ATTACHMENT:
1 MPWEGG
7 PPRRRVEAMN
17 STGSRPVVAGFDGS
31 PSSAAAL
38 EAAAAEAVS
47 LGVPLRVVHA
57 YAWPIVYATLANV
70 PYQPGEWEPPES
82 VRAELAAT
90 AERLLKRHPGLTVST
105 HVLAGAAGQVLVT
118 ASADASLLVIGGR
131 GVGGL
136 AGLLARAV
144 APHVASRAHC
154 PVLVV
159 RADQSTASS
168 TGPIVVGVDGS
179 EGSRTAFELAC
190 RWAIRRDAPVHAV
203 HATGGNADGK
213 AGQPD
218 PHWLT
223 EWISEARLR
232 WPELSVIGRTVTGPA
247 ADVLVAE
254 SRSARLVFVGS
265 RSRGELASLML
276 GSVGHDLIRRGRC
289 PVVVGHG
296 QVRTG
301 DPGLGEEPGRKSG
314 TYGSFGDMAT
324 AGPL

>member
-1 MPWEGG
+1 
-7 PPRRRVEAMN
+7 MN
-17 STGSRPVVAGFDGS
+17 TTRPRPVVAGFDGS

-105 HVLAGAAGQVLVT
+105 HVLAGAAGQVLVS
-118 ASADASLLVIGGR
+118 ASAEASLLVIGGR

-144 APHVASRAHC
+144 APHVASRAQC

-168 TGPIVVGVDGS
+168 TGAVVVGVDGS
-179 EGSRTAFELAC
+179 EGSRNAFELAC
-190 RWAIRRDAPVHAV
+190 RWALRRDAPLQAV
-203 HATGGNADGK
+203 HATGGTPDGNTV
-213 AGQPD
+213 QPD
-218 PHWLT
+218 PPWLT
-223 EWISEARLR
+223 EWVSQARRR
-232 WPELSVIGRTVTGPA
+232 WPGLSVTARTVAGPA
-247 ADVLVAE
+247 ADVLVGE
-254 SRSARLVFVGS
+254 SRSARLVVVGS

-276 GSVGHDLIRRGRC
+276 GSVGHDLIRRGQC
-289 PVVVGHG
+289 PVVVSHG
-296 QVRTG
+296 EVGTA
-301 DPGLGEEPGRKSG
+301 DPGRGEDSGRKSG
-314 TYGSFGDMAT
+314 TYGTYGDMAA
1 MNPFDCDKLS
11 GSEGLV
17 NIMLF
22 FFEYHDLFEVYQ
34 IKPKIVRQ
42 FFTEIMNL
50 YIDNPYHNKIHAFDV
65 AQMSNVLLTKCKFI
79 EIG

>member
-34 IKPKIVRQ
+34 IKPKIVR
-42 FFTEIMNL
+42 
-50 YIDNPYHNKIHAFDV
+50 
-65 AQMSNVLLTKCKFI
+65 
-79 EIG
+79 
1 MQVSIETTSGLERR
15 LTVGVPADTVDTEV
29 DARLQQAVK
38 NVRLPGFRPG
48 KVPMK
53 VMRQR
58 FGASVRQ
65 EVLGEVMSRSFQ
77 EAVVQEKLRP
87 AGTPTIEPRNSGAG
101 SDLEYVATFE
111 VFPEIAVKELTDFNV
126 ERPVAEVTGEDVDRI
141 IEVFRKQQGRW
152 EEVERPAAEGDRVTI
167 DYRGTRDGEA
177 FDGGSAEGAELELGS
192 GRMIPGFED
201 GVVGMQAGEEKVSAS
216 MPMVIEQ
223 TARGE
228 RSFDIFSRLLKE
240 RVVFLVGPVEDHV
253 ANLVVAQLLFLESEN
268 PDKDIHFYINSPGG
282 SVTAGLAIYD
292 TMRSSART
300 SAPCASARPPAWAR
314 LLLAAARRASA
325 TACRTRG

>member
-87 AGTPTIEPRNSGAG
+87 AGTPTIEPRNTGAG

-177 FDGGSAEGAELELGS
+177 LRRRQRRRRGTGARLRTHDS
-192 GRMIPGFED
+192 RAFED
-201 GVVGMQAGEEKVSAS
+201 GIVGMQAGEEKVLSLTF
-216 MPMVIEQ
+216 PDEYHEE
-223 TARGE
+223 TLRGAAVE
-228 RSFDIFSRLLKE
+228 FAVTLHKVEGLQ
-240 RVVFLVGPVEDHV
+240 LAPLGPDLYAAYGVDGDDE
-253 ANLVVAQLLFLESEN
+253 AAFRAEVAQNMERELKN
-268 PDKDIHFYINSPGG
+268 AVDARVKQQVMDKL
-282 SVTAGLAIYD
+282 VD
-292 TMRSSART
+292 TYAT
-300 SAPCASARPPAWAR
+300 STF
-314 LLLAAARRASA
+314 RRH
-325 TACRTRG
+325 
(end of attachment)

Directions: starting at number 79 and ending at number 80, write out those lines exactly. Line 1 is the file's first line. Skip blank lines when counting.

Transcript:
11 GSEGLV
17 NIMLF